Weather forecasting: The weather reports we receive on our smart devices come from a supercomputer. Besides predicting the possibility of rain in your city, supercomputers also predict the path of hurricanes and help save thousands of lives.
Last year, the UK’s Met Office signed a 1.2 billion pound deal with Microsoft to develop the world’s most powerful supercomputer to help with preparedness in the face of extreme weather events.
Scientific research: Supercomputers provide insights into complex fields of study. Laboratory experiments are expensive and time-consuming. Hence it is logical to use supercomputers to simulate these laboratory experiments. For example, multiple supercomputers were leveraged across the world to fight the COVID virus and develop vaccines.
Application of quantum computers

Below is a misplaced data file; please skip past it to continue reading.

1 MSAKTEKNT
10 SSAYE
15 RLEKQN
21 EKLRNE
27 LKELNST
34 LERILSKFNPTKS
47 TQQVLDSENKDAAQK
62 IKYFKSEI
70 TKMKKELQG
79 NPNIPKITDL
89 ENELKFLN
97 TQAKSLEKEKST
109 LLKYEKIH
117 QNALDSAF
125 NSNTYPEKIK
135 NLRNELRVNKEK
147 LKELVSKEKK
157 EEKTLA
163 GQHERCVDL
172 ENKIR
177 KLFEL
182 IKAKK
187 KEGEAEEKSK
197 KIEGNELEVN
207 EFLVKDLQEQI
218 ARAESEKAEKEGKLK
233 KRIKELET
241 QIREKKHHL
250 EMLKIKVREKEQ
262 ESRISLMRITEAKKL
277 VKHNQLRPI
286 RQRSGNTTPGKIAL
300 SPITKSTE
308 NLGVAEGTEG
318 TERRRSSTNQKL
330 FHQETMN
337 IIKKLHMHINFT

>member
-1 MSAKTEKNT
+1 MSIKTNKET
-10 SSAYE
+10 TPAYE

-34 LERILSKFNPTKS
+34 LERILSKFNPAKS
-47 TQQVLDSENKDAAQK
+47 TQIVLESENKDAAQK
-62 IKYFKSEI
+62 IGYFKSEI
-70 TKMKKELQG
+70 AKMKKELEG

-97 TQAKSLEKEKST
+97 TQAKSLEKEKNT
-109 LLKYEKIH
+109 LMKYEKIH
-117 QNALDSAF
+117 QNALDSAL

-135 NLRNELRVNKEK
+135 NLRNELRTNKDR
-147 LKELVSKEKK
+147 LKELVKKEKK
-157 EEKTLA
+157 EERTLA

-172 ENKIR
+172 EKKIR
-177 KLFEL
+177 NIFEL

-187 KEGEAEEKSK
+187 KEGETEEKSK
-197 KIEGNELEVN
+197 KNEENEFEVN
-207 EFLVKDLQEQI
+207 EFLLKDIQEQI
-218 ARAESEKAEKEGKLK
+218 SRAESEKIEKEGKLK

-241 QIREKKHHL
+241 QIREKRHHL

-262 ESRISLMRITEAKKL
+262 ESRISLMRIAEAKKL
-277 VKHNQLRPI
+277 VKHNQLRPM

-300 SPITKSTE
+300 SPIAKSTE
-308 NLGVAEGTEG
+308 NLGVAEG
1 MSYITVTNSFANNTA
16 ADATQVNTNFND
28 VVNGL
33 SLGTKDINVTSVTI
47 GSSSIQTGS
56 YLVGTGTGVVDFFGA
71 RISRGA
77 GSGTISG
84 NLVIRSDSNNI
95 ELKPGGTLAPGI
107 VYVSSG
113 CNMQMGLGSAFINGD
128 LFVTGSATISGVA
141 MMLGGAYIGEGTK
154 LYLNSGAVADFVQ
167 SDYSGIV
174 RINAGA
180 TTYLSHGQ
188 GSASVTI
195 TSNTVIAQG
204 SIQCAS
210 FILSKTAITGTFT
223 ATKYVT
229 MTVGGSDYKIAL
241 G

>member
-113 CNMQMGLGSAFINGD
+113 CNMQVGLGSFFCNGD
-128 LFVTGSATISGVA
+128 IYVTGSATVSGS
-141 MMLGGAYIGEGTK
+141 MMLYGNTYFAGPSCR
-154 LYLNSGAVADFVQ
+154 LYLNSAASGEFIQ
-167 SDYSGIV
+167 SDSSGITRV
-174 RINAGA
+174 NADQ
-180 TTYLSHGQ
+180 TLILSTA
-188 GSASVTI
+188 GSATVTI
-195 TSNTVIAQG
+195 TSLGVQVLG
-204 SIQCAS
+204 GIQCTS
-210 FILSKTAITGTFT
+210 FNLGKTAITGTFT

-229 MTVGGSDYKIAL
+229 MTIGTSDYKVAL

“At present, we cannot perform operations on a qubit that lasts more than a few microseconds. Because of this, the quantum data gets lost, making it difficult to be used for AI or other general tasks,” said Ganguly.
Researchers are working on QRAM, a computing unit that will allow storing quantum states for several hours. Quantum computers have applications in fields such as:
Drug design & development: Quantum computers are used to test drug combinations and their interactions. Traditionally, drugs are developed via the trial and error method, which is expensive and risky at the same time.
Computational chemistry: Unlike supercomputers, quantum computers focus on the existence of both 0 and 1 simultaneously, offering immense machine power to map the molecules effectively.
Cryptography: Quantum computers could facilitate secure communications with the help of quantum key distribution. However, there is also a downside.
Recently, US President Joe Biden signed a memorandum asking government agencies to implement quantum-resistant cryptography on their most important systems. The RSA encryption, the most widely used form of encryption, is based on 2048-bit numbers. A quantum computer could break this encryption. As of yet, we don’t have a quantum computer with such capability.